Rat warning as floods flush out pests
Health experts have warned homeowners to take measures to stop "huge numbers" of rats flushed out by floods from re-establishing themselves.
The Chartered Institute of Environmental Health (CIEH) said people clearing up after the heavy rain should block up holes and clear up waste food.
Rats washed out of sewers are infesting homes amid more daytime sightings.
The pest-control industry estimates the number of call-outs to rat-catchers in flood-hit areas is up by a quarter.
CIEH director Julie Barratt said: "We know huge numbers have been washed out... where sewers have flooded, and there have been a lot of rat casualties.
"When people are cleaning up, block up holes and don't leave food lying around."
She said rats were intelligent, adaptable creatures able to replenish their numbers very quickly, and on the lookout to exploit new opportunities.
"It's really important people remember when throwing food out, to try to keep it out of the way of pest species," she said.
"The more we can do to keep them dislodged and on the hoof, the better it will be."
The CIEH has also warned local councils against cutting pest control services to save cash, saying too many treated pest control as a "treatment response" rather than as a potential public health threat.
The National Pest Technicians Association (NPTA) said rat sightings have risen as the washed-out, nocturnal rodents emerge in the daytime, but that does not mean total numbers have increased.
NPTA vice-chairman Adam Hawley told the BBC: "We're having an incredible summer of rain, and the sewers and drains are not coping with the amount of flood water that inevitably flushes the rats to higher ground.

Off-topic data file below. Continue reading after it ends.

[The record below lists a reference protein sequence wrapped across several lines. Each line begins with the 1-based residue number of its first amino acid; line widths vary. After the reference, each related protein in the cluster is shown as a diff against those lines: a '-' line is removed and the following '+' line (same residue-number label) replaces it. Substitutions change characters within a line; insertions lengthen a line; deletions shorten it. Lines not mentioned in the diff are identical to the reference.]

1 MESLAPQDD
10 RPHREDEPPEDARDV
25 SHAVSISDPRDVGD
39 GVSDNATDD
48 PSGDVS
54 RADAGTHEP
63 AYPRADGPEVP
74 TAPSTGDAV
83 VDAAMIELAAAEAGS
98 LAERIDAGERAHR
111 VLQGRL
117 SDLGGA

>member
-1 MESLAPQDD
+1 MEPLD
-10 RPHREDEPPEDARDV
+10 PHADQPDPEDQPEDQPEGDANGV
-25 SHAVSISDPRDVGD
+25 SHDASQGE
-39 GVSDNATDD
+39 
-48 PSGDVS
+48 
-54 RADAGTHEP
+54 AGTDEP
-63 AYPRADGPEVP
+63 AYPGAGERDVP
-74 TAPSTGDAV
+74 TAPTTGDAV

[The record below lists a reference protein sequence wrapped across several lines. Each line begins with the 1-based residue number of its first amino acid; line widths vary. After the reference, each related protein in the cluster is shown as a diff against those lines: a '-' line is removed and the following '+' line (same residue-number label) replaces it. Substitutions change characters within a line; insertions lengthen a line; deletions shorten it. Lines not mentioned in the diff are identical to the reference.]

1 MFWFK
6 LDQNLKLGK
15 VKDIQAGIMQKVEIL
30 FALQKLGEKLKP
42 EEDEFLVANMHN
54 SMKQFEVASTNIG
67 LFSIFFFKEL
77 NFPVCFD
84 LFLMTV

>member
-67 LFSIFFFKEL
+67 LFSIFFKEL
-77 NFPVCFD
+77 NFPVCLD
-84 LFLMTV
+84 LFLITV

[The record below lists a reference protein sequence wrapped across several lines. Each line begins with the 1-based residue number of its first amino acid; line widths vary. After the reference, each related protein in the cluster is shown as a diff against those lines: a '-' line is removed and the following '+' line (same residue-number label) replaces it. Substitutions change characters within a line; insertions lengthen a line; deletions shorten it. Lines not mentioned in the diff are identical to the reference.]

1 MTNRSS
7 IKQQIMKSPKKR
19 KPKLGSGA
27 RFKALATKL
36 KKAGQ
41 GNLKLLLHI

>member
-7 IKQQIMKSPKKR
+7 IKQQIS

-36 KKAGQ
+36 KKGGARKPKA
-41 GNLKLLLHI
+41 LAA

"With that, rats are trying to find some sort of dwelling to live in - whether they then try to move into people's garages or sheds, or into people's lofts to get away from the flood water.
"The knock-on effect is, potentially, that people's dwellings are getting rat infestations."
He said the heavy rain had led to more daytime sightings, but despite the public's perception, that did not mean the population had increased.
The NPTA represents 900 pest control companies and conducts an annual rodent survey, the last of which was published a couple of months ago before the recent deluge.
Mr Hawley said he expected the number of call-outs dealing with rats in flood-hit regions such as Devon to have risen by around 25%.
Brown rats are one of the planet's most serious mammalian pests, ruining crops and harbouring disease.
Expert jumpers, climbers and swimmers, a single pair can multiply to 200 within a year.
A spokesman for Rentokil, Britain's biggest pest-control company, said it has seen a "small increase" in call-outs, but added that most of its work is for business rather than consumers.
He said he believed the rat population was generally growing, blaming the greater availability of food - from takeaway wrappers and leftover rubbish - coupled with generally milder winters, which helps breeding.